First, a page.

Ordnance 100K: February in Fabulous Fort Ord


Fort Ord Trail runs take place in Monterey, California, on the first weekend of February each year. It’s just a short drive south from San Francisco and runners can choose from a 100K, 50K, 25K or 10K, or run your ultra and let the rest of the family run the shorter distances. (Technically the races are named Ordnance 100K and Fort Ord 50K/25K/10K. They’re staged by Inside Trail Racing and are all run simultaneously on the same trails.)

Monterey sits right on the Pacific, well out of the snow zone, so runners usually experience moderate temps in the 70s, most likely sunshine, and picturesque hillsides covered in fresh, green grass and wildflowers. Fort Ord is a vast decommissioned army base.  You’ll find forests of rare Monterey oaks, their twisted branches growing down to the ground, rooting, and then growing back up into the sky. You’ll thread through weird stands of Manzanita trees with naked purple trunks.

Photo courtesy Gary Dudney

The course consists of craggy jeep roads and miles of sweet single track winding through meadows of fern and tule rushes past vernal ponds and lichen-splotched rock formations. You’ll even catch a glimpse of Formula One race cars careening around the Laguna Seca Raceway where the trail runs begin and end on a hill above the race track.

For early February, it’s a big event that attracts over 400 runners total, but only about 50 take on the 100k each year. The area officially became the Fort Ord National Monument in 2012, preserving over 10,000 acres of prime coastal California landscape.

The 100k begins in the dark with a three-mile plunge down a jeep road into the heart of the park. There are two loops that visit the northern part of the monument on twisting single track through mixed chaparral of woody shrubs. The sandy soil in Fort Ord sops up water like a sponge so even heavy rains produce little mud.

At 20 miles, runners transition over to the big 20-mile southern loop, which is done twice, filling the afternoon and evening up to 10:30 p.m. for the back of the packers, so there is a long finish in the dark over the most rugged and challenging trails. The big loop is very hilly, with some long climbs and lots of steep ups and downs but the vistas from the ridgetops to the valleys below and to the Pacific are fabulous. The 50k visits most of the same terrain but without the second trip around the big loop.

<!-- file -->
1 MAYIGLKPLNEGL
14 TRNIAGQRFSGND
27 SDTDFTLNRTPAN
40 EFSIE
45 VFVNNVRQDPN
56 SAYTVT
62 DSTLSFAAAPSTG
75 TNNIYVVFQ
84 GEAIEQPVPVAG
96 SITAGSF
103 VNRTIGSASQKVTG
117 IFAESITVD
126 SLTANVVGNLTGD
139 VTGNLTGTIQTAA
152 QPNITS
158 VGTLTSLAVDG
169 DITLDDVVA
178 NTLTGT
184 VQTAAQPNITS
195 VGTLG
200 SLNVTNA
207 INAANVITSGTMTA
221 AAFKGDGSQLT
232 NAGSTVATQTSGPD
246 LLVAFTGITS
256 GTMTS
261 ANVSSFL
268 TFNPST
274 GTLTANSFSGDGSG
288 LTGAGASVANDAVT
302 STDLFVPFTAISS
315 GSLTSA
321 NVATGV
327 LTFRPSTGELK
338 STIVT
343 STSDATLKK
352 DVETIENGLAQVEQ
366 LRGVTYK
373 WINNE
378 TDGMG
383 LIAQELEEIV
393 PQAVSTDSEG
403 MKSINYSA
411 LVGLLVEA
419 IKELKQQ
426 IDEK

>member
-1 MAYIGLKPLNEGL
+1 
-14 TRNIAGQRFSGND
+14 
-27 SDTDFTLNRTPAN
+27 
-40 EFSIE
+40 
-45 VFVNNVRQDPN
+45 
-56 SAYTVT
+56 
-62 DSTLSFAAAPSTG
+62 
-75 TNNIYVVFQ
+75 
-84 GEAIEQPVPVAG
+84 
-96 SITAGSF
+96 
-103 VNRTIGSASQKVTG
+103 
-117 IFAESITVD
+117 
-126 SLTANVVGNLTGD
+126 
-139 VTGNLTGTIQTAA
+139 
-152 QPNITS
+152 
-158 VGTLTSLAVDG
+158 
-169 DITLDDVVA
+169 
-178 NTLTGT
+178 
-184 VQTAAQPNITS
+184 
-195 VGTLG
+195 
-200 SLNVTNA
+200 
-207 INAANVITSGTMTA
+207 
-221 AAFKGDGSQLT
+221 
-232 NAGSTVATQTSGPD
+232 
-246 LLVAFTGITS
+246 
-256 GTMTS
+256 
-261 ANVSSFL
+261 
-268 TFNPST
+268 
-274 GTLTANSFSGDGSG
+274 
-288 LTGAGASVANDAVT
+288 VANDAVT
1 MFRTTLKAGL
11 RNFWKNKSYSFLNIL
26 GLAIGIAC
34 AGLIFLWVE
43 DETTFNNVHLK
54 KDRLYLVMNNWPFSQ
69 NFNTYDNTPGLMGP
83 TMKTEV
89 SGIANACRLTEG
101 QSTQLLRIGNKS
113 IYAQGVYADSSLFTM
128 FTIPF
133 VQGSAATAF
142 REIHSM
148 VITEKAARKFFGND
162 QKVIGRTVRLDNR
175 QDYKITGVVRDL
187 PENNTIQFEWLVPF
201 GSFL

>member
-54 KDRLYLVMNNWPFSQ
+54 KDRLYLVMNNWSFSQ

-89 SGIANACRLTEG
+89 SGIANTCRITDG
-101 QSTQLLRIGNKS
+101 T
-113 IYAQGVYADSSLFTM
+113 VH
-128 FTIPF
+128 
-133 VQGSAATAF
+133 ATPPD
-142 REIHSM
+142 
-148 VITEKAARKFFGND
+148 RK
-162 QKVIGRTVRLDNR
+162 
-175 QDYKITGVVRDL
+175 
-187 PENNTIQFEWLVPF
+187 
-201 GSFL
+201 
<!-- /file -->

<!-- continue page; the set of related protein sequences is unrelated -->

Photo courtesy Gary Dudney

The course is well marked and the aid stations are plentiful and well supplied. The finisher’s shirts are attractive and something you’ll want even if you have a drawer full of race shirts back home.

Once the home of the 7th Light Infantry Division, Fort Ord was a key training ground for troops on their way to Vietnam and prior to that, for service in World War II. The base’s backcountry was left mostly in its natural state to provide a rugged setting for practicing warfare, although you might notice some large concrete buildings in a valley that are a MOUT (Military Operations in Urban Terrain) training facility—a whole fake city for practicing urban warfare.

The running community in the Monterey area is robust due to nearby Carmel being the home of the Big Sur International Marathon. While you’re out here for the trail runs, you can drive down the Big Sur coast and have a look at all the scenery that makes the marathon so famous. There is also the world class Monterey Bay Aquarium, shopping in Cannery Row and in Carmel-by-the-Sea to enjoy. Plus, early February is one of the few times of the year the place isn’t jammed with tourists, so you’ll find good deals. But most of all, come to experience one of the most rewarding 100ks you’ll ever find and shake off those winter doldrums.



About Author

Gary Dudney writes the “Running Wise” column. A native of Kansas, he followed his Polish wife to a job located in Monterey, California in 1982 and signed on as a Technology Project Manager at CTB/McGraw-Hill. Unbeknownst to him at the time, he had landed in the center of prime Northern California ultrarunning territory. Over two hundred ultras later, he still finds every race a fresh and unique experience, evident in the dozens of quirky race reports he’s submitted to UltraRunning over the years. He’s also published a raft of short stories in magazines such as Boys’ Life, Highlights for Children, Boys’ Quest, and several lit magazines. He's also the author of two running book The Tao of Running: Your Journey to Mindful and Passionate Running and The Mindful Runner: Finding Your Inner Focus available on Amazon or at Barnes & Noble online. Visit his website at: thetaoofrunning.com.

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